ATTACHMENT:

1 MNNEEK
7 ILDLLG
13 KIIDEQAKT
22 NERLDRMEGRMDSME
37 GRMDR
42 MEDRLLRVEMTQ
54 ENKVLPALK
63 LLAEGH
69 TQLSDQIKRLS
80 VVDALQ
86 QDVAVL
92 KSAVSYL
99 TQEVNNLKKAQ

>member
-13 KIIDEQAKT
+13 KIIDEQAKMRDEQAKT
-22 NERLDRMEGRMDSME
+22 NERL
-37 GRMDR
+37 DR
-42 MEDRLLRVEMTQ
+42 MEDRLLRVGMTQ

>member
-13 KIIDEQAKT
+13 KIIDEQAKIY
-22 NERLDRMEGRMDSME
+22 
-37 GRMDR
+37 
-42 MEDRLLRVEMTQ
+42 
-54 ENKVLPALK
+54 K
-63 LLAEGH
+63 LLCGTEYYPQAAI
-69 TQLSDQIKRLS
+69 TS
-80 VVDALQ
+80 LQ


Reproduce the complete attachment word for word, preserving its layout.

1 MNNEEK
7 ILDLLG
13 KIIDEQAKT
22 NERLDRMEGRMDSME
37 GRMDR
42 MEDRLLRVEMTQ
54 ENKVLPALK
63 LLAEGH
69 TQLSDQIKRLS
80 VVDALQ
86 QDVAVL
92 KSAVSYL
99 TQEVNNLKKAQ

>member
-13 KIIDEQAKT
+13 KIIDEQAKMRDEQAKT
-22 NERLDRMEGRMDSME
+22 NERL
-37 GRMDR
+37 DR
-42 MEDRLLRVEMTQ
+42 MEDRLLRVGMTQ

>member
-13 KIIDEQAKT
+13 KIIDEQAKIY
-22 NERLDRMEGRMDSME
+22 
-37 GRMDR
+37 
-42 MEDRLLRVEMTQ
+42 
-54 ENKVLPALK
+54 K
-63 LLAEGH
+63 LLCGTEYYPQAAI
-69 TQLSDQIKRLS
+69 TS
-80 VVDALQ
+80 LQ